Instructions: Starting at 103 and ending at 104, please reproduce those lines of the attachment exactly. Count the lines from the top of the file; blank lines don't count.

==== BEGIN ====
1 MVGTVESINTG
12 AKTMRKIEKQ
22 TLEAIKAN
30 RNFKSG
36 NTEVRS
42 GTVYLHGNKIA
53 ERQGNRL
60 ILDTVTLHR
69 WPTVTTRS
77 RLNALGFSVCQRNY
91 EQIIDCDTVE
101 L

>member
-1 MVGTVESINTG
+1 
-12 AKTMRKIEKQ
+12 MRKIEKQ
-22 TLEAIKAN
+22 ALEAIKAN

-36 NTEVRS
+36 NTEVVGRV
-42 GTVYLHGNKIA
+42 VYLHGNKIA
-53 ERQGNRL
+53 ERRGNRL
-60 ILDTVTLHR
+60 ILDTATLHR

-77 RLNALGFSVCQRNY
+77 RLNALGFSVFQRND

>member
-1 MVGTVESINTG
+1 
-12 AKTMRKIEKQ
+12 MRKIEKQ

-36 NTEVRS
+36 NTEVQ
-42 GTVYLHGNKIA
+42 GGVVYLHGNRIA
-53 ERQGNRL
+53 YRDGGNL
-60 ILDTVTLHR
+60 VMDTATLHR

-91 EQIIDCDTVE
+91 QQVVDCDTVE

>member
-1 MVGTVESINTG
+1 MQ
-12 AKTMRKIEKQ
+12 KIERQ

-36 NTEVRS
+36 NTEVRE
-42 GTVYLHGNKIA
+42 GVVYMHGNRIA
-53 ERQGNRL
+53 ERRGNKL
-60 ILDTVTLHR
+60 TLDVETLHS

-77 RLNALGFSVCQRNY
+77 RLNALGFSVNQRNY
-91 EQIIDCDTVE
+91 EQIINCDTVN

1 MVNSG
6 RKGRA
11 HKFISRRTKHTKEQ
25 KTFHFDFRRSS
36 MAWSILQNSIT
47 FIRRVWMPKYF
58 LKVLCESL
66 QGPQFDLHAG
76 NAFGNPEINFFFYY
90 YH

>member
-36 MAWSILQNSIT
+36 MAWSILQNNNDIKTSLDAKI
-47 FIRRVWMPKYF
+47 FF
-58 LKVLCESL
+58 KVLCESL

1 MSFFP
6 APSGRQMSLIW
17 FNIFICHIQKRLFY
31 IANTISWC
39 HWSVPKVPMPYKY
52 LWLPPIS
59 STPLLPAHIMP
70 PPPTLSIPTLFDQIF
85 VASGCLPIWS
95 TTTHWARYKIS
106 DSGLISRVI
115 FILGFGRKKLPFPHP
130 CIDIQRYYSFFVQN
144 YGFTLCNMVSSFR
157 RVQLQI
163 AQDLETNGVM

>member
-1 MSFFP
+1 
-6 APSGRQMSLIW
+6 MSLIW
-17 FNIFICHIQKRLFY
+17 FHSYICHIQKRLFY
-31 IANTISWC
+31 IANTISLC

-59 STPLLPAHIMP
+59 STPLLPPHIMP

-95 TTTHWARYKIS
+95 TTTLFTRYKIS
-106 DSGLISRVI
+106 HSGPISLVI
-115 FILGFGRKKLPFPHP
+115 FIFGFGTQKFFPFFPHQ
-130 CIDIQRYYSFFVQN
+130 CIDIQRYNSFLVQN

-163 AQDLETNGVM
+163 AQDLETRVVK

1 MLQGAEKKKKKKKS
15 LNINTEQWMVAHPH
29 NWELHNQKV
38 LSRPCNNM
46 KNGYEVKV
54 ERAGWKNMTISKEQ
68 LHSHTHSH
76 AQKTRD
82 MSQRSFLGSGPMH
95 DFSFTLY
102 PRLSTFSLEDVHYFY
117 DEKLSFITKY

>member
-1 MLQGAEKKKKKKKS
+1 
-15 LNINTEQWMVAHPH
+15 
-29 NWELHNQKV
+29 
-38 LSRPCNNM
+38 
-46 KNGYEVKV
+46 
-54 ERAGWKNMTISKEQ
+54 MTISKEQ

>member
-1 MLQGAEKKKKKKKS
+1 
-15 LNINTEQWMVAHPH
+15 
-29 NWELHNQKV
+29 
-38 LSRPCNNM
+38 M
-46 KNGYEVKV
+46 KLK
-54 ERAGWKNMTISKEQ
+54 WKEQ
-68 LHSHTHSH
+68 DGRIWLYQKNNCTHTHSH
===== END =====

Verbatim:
+31 IANTISLC

-59 STPLLPAHIMP